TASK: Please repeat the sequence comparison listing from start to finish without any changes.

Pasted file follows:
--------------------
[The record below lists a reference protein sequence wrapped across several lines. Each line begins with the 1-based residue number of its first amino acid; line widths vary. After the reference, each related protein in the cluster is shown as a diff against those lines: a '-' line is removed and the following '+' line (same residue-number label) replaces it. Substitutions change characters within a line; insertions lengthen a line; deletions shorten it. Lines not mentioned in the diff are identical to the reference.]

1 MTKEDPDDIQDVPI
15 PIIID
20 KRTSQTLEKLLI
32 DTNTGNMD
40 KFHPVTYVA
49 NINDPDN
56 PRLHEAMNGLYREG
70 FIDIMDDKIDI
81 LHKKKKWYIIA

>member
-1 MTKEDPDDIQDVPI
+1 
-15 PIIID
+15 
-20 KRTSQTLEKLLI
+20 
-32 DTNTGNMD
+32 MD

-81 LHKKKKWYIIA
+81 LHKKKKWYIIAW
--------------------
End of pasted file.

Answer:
[The record below lists a reference protein sequence wrapped across several lines. Each line begins with the 1-based residue number of its first amino acid; line widths vary. After the reference, each related protein in the cluster is shown as a diff against those lines: a '-' line is removed and the following '+' line (same residue-number label) replaces it. Substitutions change characters within a line; insertions lengthen a line; deletions shorten it. Lines not mentioned in the diff are identical to the reference.]

1 MTKEDPDDIQDVPI
15 PIIID
20 KRTSQTLEKLLI
32 DTNTGNMD
40 KFHPVTYVA
49 NINDPDN
56 PRLHEAMNGLYREG
70 FIDIMDDKIDI
81 LHKKKKWYIIA

>member
-1 MTKEDPDDIQDVPI
+1 
-15 PIIID
+15 
-20 KRTSQTLEKLLI
+20 
-32 DTNTGNMD
+32 MD

-81 LHKKKKWYIIA
+81 LHKKKKWYIIAW